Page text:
Such measures have a significant cost attached to them, Jones said. While such measures are there to assure the U.S. government that the products are secure, convincing other nations that the products do not have U.S. implants is a significant battle as well.

"We have to spend a lot of time assuring some of our non-U.S. customers that their data and communications systems are sufficiently safe against U.S. surveillance," Jones said. "It is the inverse of the supply-chain issue."

While classified government agencies will need to carve out strict standards for suppliers and their products, the commercial sector can use technical standards and certifications to help maintain a secure supply chain, said Roar Thorn, a senior adviser to the Norwegian National Security Authority. Norway and other countries in the European Union have created a common set of standards so that a supplier certified by one country is considered to be vetted by the others, he said.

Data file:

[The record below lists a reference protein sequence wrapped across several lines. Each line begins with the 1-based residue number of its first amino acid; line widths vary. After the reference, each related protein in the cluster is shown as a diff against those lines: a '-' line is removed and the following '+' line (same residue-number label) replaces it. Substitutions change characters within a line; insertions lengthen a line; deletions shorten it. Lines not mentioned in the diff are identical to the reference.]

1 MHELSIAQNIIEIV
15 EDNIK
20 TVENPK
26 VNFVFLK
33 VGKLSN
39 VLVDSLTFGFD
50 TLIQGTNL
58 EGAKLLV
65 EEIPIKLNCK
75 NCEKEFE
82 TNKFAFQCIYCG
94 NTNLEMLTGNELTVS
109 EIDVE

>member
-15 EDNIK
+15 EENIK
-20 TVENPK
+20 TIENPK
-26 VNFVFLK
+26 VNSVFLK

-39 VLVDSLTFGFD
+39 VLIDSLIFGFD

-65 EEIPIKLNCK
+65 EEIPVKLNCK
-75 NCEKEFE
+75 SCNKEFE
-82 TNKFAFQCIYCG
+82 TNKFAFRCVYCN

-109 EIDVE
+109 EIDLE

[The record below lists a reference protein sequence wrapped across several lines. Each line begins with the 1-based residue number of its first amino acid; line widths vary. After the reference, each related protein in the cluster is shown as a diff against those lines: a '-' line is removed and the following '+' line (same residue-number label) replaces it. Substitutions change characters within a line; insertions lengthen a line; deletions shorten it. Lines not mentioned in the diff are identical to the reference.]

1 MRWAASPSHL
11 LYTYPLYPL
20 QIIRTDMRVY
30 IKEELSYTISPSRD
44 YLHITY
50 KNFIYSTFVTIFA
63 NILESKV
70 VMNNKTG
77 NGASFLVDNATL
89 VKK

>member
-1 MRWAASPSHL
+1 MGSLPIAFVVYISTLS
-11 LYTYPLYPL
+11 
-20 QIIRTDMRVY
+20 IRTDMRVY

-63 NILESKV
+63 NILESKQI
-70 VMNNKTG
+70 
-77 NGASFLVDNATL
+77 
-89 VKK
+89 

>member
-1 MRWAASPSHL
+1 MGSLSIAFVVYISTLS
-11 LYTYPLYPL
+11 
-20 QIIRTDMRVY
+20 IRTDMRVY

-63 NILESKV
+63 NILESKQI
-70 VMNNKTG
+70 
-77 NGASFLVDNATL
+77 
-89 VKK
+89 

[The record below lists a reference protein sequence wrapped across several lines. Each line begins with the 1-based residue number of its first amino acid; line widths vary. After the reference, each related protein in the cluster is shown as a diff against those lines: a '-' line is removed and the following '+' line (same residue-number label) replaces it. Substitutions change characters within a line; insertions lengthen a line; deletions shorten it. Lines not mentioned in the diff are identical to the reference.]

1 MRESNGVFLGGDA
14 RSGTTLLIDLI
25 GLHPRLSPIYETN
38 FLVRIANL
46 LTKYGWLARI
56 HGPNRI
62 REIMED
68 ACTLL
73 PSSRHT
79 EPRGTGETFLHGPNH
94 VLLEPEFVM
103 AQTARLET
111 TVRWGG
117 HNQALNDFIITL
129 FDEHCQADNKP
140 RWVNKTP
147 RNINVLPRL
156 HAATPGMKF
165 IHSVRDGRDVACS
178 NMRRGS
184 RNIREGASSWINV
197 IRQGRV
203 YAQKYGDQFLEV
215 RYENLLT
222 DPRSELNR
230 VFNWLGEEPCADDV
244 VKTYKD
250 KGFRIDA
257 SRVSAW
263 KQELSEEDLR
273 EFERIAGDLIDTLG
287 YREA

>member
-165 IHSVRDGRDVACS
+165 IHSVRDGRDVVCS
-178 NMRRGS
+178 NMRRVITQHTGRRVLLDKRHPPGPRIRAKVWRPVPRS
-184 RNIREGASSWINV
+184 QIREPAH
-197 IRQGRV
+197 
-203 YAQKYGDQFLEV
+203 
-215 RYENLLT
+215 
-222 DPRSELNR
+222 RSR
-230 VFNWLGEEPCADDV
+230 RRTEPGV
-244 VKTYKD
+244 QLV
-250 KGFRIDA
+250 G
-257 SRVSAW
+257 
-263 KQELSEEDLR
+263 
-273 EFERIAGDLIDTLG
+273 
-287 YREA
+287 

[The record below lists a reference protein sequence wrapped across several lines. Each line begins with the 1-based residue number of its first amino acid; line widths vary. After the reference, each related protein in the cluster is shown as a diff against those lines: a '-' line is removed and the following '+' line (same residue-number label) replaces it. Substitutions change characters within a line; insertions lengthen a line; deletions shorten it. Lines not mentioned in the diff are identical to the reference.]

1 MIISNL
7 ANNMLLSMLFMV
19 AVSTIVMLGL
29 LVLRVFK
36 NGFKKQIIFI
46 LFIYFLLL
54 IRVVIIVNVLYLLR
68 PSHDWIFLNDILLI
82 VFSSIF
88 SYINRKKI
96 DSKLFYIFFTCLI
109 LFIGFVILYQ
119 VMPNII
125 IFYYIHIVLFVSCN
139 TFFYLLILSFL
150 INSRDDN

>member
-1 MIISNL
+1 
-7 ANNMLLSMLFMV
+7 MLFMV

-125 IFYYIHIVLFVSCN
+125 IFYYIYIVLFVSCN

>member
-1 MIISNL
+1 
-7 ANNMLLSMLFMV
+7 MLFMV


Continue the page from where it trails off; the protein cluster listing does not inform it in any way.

"We have partnered up with a lot of NATO countries and gained trust over time," he said. "It would be hard to sell any kind of products if we had 350 different standards and rules that different companies had to follow in the product itself."

The Open Group has established the Open Trusted Technology Provider Standard (O-TTPS), for example, so that companies can demonstrate their adherence to best practices.

While the actual threat remains unclear, nations should not seek to block technology because that does not solve the problem, Venable's Barnett said.

"There is a role for government in dealing with this issue, but we need to make sure that we don't clamp down on trade," he said. "There should be a national investment in finding a solution."